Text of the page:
Issues of 'space' in the Classical World had been dealt with before, both in published works and in conferences, but Close Relations sought to expand the field in both its breadth and its conceptualisation of the term 'space'. Drawing together academics from the disciplines of Classics, Theatre Studies, Performance Studies, Literary Studies, Archaeology and Ancient History, as well as theatre practitioners, the conference demonstrated the permeability of what are normally considered to be discipline-discreet definitions and methodologies. Most importantly, the conference brought academics together with performance practitioners to show the crucial - but often under-recognised - interrelationship between theory and practice, and between antiquity and modernity. As such, the conference broke new ground and opened up the parameters of the discourse of 'space' in Classics and Performance Studies. It showed the potential for complementary methodologies that acknowledge disciplinary specifics but celebrate and validate the importance of cross-disciplinary dialogue.
This special issue of Didaskalia contains a selection of articles based on the conference and shows some of the range of approaches taken by participants when defining 'space'. Space here is conceived as being located in the physical world (architectural, corporeal), in the mind (imagination, interpretation, concepts), in culture (the source-culture, reception across cultures and time), and in time (space-time, spaces in time, spaces across time).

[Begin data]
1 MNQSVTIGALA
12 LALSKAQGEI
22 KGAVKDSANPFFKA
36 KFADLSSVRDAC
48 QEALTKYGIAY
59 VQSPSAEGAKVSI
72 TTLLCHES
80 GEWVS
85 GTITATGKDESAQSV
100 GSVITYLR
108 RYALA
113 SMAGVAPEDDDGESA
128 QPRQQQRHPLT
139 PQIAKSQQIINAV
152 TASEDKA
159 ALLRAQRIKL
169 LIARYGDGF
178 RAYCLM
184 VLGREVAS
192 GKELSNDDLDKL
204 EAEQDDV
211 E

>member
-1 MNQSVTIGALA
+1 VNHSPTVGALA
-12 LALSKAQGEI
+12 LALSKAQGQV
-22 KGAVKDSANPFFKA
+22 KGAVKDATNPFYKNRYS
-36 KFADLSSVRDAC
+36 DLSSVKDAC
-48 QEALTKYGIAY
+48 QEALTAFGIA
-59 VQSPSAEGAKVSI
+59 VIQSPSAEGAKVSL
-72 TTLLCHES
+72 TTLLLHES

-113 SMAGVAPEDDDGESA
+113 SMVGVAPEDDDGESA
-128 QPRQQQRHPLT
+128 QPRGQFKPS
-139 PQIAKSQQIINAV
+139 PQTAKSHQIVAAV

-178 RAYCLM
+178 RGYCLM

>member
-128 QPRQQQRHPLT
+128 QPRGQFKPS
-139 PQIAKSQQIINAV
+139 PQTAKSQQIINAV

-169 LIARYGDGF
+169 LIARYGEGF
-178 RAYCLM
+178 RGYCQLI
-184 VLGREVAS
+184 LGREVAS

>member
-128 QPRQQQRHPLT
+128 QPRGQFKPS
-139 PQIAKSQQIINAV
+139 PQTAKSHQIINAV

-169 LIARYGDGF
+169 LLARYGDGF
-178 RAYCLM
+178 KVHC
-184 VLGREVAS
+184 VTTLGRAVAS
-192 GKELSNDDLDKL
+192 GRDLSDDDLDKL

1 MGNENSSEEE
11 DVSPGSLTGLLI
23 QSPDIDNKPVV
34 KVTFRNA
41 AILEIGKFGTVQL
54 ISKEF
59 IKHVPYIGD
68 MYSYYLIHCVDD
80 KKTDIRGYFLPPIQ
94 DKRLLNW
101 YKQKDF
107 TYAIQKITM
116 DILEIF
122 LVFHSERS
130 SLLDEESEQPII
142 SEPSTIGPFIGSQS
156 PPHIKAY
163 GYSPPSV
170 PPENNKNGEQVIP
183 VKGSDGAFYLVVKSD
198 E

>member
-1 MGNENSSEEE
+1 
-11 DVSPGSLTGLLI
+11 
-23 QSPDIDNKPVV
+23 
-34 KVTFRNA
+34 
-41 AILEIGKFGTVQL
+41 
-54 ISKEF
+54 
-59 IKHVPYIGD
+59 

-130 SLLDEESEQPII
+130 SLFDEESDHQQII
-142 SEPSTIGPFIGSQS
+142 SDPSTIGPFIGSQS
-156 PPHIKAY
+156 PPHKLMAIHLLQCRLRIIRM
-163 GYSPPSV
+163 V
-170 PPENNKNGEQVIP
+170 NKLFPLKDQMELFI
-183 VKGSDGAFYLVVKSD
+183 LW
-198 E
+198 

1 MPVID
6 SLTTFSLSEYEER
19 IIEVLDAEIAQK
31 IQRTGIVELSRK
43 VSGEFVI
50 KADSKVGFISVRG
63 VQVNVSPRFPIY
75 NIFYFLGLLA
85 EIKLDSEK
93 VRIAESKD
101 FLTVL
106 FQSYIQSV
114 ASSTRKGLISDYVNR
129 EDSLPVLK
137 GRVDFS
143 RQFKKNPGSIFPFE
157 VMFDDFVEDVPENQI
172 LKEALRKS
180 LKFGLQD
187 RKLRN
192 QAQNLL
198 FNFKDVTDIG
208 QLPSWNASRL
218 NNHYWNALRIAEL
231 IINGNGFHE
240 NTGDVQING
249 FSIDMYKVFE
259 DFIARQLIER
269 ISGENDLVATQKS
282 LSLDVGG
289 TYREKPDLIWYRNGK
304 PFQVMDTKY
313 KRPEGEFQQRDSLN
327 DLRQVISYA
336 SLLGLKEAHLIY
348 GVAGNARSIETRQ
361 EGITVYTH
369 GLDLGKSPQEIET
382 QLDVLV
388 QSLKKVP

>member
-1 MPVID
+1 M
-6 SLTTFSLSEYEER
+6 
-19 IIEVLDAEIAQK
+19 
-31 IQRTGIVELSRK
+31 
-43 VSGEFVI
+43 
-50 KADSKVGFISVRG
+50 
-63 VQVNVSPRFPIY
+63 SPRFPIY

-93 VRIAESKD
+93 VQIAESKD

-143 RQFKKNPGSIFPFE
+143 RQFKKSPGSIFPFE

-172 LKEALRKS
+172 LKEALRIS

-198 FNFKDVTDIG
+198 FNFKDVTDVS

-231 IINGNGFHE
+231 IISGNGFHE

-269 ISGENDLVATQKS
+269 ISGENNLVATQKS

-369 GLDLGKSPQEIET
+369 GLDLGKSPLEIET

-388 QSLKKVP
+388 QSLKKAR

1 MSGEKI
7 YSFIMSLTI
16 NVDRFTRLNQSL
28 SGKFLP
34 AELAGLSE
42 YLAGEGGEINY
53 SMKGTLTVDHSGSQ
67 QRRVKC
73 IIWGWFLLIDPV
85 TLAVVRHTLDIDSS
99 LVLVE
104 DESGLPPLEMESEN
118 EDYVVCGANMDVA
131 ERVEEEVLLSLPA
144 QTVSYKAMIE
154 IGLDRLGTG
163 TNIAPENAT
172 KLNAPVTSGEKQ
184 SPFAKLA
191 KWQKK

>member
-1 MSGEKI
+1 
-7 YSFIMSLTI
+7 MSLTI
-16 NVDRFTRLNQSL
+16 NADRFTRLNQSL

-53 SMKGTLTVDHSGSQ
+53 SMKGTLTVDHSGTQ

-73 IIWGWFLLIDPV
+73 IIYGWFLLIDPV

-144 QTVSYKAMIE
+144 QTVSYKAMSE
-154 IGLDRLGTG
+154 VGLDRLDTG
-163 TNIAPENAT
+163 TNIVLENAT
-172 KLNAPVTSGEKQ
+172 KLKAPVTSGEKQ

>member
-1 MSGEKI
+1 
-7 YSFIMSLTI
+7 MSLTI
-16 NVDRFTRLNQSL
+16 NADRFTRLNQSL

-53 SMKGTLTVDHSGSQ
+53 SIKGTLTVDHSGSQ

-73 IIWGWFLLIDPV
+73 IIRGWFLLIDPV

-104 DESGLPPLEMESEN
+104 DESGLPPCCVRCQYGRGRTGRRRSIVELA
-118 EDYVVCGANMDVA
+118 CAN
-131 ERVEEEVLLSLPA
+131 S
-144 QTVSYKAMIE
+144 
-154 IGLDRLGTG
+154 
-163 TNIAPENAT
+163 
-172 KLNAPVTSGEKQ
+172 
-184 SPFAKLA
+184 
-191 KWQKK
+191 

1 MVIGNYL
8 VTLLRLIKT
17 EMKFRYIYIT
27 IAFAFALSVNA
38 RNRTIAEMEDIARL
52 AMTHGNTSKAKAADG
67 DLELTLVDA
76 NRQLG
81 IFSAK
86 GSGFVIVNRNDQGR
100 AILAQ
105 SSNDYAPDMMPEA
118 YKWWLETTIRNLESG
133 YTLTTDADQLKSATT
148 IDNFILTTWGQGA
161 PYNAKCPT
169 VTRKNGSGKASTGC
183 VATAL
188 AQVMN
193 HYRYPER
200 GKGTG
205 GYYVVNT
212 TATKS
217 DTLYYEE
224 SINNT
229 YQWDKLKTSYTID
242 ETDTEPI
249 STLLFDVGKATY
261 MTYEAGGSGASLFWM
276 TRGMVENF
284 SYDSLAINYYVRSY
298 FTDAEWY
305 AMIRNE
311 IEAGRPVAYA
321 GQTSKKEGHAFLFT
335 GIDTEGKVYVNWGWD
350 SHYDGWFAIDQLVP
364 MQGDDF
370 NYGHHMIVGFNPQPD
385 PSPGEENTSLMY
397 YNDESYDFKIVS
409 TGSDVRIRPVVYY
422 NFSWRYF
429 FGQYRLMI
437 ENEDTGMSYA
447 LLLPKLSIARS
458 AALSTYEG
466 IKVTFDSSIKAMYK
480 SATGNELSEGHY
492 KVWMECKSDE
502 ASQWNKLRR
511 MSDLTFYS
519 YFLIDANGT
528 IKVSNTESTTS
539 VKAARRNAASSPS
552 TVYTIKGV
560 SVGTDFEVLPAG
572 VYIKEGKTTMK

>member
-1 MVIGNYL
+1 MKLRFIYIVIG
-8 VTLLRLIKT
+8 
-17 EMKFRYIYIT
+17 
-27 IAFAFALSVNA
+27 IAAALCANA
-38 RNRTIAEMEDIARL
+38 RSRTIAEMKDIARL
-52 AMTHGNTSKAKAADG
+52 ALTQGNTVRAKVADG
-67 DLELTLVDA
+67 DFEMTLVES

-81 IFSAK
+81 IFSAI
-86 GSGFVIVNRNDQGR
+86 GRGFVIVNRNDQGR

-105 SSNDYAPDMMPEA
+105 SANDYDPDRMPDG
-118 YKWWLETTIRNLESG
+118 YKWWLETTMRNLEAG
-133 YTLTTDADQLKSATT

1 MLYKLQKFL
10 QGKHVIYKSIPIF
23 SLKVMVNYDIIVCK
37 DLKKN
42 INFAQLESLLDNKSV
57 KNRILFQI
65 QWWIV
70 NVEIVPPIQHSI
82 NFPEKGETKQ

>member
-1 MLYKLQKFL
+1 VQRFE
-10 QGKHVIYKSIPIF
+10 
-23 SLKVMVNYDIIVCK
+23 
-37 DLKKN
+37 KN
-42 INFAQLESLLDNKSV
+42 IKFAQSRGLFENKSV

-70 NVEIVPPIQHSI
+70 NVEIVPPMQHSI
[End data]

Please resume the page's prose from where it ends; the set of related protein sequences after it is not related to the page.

The issue begins with Murray Dahm's fascinating look at the 'space' of Nero. Fictional anti-hero, villain, aesthete, singer, Nero has filled numerous spaces of the imagination in the changing cultural Zeitgeists of two thousand years. Dahm's analysis of Nero the performer shows how slippery the performative frame of historiography can be. We follow this with a very different take on space in Jane Griffiths' discussion of the RSC's tour of Electra to Northern Ireland, which describes the performance space as a physical entity, a cultural imagining and an ever evolving phenomenon of memory. The polyvalence of space and memory that Griffiths discerns connects with the fragmentation of space found in post-modern and post-dramatic adaptations of Greek drama. Ivar Kvistad and Paul Monaghan, writing respectively on Heiner Muller's and Dood Paard's versions of Medea, demonstrate just how significantly design, the mise en scene and the dramatic space of the play can interact to force a re-evaluation of the ancient source and the modern audience's place in relation to it. Finally, two very different scholars bring contrasting perspectives to bear on Aeschylus. Giulia Torello's classicist insight informs her discussion of Ronconi's production of Prometheus Bound, and demonstrates how a textually based understanding of the play can engage with theatrical decisions necessitated by the practicalities of location. Ashley Wain uses his experiential understanding of performance and staging Agamemnon to argue for an affective, spiritual approach to performing tragedy. As a collection, the essays exemplify one of the main discoveries of the conference: that space is both a 'container' within which things and events are located, and also a relational distance within and across the physical, mental, cultural temporal and disciplinary spheres. Despite the distance of time and culture, we remain 'close relations' to the ancient world we try to understand and reinterpret.